Your Most Vexing New Coronavirus Questions, Answered

But to build them now going forward, it does seem like you'd have to find a way to be in person with a person, at least for a while. I think that this is one of those things where, we can identify what riskier levels of risk and behaviors are, and you can decide which ones that you're going to assume in a given situation. One of the ways that when public health folks try to understand why Japan seems to have dealt with the pandemic better than other places. One of the ideas here is that they communicated the risk very differently. They didn't do what like the United States did and say, "OK, always masks, wash your hands, be six feet apart. Don't be in crowds ever. Close all those schools. No mass gathering events."

What instead they did is they kept doing most of that stuff, but they said, "Here's what the risks are. So try not to do these things, especially together. Try not to talk to somebody really close up for a long time. Try not to be in a crowded room with a lot of people for a long time." All the stuff that we understand are risky, acknowledging that like they all kind of cross over with each other. I would say here's my guess. It's a guess and I'm not going to be expert in this.

But the risk of being alone to the point where it hurts a lot for people is probably that risk is greater than a risk of like, "OK, you went outside and sat with somebody at the other end of a picnic table for awhile and tried to get to know them." That has its own kind of risks as well, but maybe sometimes those are worth it too.

LG: Well, thank you to both of you for answering so thoughtfully. It seems as though my initial assessment was correct and that I am never going to date again. No, I'm obviously kidding, but it does seem as though we're entering a completely new era of social interaction and I'll keep you updated as I navigate it. We're going to take a quick break when we come back, we'll do very quick recommendations.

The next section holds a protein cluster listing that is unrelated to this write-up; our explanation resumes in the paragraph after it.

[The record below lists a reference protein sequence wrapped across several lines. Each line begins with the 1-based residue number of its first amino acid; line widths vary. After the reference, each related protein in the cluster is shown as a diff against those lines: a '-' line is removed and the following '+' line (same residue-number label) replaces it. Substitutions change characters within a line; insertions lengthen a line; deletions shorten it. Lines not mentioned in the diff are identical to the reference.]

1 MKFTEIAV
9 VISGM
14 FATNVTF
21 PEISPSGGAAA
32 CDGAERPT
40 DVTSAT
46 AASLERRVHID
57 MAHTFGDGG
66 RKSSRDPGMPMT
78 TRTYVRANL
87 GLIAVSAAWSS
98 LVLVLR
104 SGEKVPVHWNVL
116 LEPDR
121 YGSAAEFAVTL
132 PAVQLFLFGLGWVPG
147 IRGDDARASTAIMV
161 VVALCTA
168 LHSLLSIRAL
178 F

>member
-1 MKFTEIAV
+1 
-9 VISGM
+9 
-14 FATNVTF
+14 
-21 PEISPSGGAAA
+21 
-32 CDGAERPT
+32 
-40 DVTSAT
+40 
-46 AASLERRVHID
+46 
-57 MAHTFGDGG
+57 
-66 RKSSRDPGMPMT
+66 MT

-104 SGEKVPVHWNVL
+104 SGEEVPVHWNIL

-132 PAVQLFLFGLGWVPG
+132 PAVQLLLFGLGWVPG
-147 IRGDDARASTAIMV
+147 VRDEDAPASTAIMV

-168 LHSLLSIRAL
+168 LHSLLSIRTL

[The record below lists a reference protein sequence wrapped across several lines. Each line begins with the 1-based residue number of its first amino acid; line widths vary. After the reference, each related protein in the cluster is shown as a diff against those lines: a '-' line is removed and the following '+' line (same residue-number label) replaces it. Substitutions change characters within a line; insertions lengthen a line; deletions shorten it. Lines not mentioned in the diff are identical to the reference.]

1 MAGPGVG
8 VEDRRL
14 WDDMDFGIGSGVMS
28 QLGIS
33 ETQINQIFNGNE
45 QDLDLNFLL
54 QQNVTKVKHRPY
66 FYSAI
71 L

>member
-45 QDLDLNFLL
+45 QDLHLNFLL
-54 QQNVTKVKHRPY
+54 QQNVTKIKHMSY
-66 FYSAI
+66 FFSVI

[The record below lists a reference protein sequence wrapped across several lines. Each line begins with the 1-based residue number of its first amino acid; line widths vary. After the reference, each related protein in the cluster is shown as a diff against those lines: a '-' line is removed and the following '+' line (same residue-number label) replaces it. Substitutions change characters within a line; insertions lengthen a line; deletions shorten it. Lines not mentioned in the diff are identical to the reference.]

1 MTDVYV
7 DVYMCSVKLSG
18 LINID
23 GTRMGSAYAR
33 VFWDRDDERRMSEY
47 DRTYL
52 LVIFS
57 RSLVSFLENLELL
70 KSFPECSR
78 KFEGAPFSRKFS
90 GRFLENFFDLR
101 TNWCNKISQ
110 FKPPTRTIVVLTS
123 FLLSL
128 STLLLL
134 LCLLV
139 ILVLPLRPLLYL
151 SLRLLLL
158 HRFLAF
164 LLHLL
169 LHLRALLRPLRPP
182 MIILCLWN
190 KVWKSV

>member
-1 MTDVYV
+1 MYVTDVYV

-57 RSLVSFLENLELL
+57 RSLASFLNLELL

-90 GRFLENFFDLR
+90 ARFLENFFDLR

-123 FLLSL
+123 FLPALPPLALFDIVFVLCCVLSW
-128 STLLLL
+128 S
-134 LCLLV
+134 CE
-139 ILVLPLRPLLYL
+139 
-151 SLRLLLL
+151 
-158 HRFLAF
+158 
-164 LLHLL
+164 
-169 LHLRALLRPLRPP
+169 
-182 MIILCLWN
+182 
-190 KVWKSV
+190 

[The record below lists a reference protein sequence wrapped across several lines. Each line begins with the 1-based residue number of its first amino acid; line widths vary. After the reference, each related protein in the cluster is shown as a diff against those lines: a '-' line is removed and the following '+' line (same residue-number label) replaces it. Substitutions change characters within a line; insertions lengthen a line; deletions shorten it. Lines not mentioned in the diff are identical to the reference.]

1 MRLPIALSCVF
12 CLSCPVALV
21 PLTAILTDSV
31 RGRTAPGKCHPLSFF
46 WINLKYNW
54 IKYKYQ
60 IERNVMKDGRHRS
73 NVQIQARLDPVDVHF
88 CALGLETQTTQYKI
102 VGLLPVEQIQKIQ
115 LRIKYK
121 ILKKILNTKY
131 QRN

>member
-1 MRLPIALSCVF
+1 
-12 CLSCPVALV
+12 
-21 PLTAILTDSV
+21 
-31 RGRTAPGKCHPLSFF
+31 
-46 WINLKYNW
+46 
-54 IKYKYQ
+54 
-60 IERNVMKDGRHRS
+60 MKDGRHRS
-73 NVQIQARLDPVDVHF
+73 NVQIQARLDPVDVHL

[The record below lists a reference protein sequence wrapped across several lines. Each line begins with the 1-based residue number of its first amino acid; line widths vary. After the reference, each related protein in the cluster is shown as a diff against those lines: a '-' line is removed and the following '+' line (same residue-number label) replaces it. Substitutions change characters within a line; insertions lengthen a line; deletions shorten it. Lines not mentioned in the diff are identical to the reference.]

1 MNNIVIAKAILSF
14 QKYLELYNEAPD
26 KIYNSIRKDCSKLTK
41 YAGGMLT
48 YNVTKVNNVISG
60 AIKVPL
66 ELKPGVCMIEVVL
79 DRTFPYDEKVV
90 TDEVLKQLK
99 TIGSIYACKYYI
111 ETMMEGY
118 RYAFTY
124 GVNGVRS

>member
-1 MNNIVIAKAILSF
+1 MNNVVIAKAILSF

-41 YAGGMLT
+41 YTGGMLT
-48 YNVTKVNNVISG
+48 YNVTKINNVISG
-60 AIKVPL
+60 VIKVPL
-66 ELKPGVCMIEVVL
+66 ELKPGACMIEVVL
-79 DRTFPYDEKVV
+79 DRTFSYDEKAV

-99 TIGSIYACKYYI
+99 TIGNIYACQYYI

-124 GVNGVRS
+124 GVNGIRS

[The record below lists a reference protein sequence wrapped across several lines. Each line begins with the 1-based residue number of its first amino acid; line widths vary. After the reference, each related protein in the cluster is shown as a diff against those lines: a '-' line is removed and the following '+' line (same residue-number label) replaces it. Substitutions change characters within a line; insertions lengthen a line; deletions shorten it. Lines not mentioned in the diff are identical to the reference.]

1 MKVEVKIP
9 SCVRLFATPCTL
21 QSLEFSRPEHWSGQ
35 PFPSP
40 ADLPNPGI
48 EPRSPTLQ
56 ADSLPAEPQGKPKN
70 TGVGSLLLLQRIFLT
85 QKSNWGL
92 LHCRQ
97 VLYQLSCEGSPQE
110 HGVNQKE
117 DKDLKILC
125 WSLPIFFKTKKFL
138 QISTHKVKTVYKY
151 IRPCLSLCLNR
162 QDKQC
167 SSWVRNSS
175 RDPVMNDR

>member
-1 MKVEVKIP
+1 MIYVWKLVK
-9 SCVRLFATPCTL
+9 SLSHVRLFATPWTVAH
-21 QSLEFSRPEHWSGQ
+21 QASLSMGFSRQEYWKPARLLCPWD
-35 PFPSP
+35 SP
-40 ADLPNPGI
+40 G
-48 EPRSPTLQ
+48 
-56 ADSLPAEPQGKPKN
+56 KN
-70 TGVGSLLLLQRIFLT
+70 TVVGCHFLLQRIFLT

[Break]

LG: All right. Time for recommendations. Megan, would you like to go first?MM: Sure. So this one's a little bit weird. It's actually an audio book. I don't listen to these very often, but kind of relevant to our conversation. I recently had to travel to Atlanta to take care of a ailing family member and they're an immuno-compromised person. So in an effort to minimize risk, my partner and I did the whole 17 hour drive in one shot. With only stops at like parks for outdoor eating.But we listened to this book called Little Eyes, which is by the Argentinian author Samanta Schweblin who is this just amazing kind of surrealistic style of writing. I had read her 2017 debut novella, which is called Fever Dream, which was just wild and kind of messed me up for a while. But her new book is actually this kind of thought experiment on what would happen if an individual could be virtually inserted into the life of a random stranger anywhere in the world?
Kind of the vehicle for this is these little creatures that you feel like if they were real, we would be covering the heck out of them at WIRED, they're called Kentukis. Imagine like a cross between a teddy bear and a cell phone with legs that has a connection to one other person in the world inside of it. You don't know who they are and you don't know anything about them and you have to keep the Kentuki charged. If you don't, the connection is cut and you lose track of each other forever.